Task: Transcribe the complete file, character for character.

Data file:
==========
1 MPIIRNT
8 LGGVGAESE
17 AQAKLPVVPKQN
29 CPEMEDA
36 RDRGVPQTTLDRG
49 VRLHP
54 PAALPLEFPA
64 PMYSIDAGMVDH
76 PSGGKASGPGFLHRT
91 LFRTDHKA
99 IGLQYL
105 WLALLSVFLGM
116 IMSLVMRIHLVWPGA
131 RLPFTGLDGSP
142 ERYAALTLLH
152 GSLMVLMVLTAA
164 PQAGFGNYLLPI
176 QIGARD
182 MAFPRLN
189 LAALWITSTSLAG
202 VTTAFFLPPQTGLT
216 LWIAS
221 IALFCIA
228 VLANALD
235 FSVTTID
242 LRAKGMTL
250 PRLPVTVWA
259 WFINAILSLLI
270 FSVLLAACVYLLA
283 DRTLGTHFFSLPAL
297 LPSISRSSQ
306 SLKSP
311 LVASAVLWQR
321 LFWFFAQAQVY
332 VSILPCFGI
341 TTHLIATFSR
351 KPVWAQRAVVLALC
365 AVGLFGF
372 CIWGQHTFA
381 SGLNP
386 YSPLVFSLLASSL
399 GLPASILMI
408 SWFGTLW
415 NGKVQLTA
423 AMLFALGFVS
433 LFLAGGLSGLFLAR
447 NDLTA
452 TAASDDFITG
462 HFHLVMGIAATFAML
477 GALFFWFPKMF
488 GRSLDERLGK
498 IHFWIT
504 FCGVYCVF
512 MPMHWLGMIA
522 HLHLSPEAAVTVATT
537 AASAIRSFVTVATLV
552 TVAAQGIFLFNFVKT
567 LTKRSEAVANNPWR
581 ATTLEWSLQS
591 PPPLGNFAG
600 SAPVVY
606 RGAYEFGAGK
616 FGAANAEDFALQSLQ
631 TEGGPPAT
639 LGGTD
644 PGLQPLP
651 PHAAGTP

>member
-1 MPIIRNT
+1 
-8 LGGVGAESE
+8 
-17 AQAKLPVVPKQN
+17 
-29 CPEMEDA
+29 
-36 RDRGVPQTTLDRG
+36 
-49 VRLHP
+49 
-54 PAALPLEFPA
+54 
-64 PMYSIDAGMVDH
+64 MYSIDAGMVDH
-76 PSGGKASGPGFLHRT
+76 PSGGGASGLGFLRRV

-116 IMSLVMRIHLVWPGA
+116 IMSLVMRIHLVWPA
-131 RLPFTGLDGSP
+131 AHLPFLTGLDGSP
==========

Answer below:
1 MPIIRNT
8 LGGVGAESE
17 AQAKLPVVPKQN
29 CPEMEDA
36 RDRGVPQTTLDRG
49 VRLHP
54 PAALPLEFPA
64 PMYSIDAGMVDH
76 PSGGKASGPGFLHRT
91 LFRTDHKA
99 IGLQYL
105 WLALLSVFLGM
116 IMSLVMRIHLVWPGA
131 RLPFTGLDGSP
142 ERYAALTLLH
152 GSLMVLMVLTAA
164 PQAGFGNYLLPI
176 QIGARD
182 MAFPRLN
189 LAALWITSTSLAG
202 VTTAFFLPPQTGLT
216 LWIAS
221 IALFCIA
228 VLANALD
235 FSVTTID
242 LRAKGMTL
250 PRLPVTVWA
259 WFINAILSLLI
270 FSVLLAACVYLLA
283 DRTLGTHFFSLPAL
297 LPSISRSSQ
306 SLKSP
311 LVASAVLWQR
321 LFWFFAQAQVY
332 VSILPCFGI
341 TTHLIATFSR
351 KPVWAQRAVVLALC
365 AVGLFGF
372 CIWGQHTFA
381 SGLNP
386 YSPLVFSLLASSL
399 GLPASILMI
408 SWFGTLW
415 NGKVQLTA
423 AMLFALGFVS
433 LFLAGGLSGLFLAR
447 NDLTA
452 TAASDDFITG
462 HFHLVMGIAATFAML
477 GALFFWFPKMF
488 GRSLDERLGK
498 IHFWIT
504 FCGVYCVF
512 MPMHWLGMIA
522 HLHLSPEAAVTVATT
537 AASAIRSFVTVATLV
552 TVAAQGIFLFNFVKT
567 LTKRSEAVANNPWR
581 ATTLEWSLQS
591 PPPLGNFAG
600 SAPVVY
606 RGAYEFGAGK
616 FGAANAEDFALQSLQ
631 TEGGPPAT
639 LGGTD
644 PGLQPLP
651 PHAAGTP

>member
-1 MPIIRNT
+1 
-8 LGGVGAESE
+8 
-17 AQAKLPVVPKQN
+17 
-29 CPEMEDA
+29 
-36 RDRGVPQTTLDRG
+36 
-49 VRLHP
+49 
-54 PAALPLEFPA
+54 
-64 PMYSIDAGMVDH
+64 MYSIDAGMVDH
-76 PSGGKASGPGFLHRT
+76 PSGGGASGLGFLRRV

-116 IMSLVMRIHLVWPGA
+116 IMSLVMRIHLVWPA
-131 RLPFTGLDGSP
+131 AHLPFLTGLDGSP